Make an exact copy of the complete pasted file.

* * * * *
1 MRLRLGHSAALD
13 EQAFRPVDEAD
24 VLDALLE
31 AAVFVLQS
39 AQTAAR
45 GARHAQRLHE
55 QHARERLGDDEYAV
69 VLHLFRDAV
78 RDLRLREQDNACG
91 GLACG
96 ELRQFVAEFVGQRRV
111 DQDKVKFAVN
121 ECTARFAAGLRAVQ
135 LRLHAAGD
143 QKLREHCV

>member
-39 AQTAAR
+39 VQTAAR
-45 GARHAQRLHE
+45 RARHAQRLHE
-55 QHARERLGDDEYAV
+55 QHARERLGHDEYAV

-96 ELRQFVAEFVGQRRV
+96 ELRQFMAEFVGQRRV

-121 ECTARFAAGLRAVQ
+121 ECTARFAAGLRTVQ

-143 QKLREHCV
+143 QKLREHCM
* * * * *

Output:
1 MRLRLGHSAALD
13 EQAFRPVDEAD
24 VLDALLE
31 AAVFVLQS
39 AQTAAR
45 GARHAQRLHE
55 QHARERLGDDEYAV
69 VLHLFRDAV
78 RDLRLREQDNACG
91 GLACG
96 ELRQFVAEFVGQRRV
111 DQDKVKFAVN
121 ECTARFAAGLRAVQ
135 LRLHAAGD
143 QKLREHCV

>member
-39 AQTAAR
+39 VQTAAR
-45 GARHAQRLHE
+45 RARHAQRLHE
-55 QHARERLGDDEYAV
+55 QHARERLGHDEYAV

-96 ELRQFVAEFVGQRRV
+96 ELRQFMAEFVGQRRV

-121 ECTARFAAGLRAVQ
+121 ECTARFAAGLRTVQ

-143 QKLREHCV
+143 QKLREHCM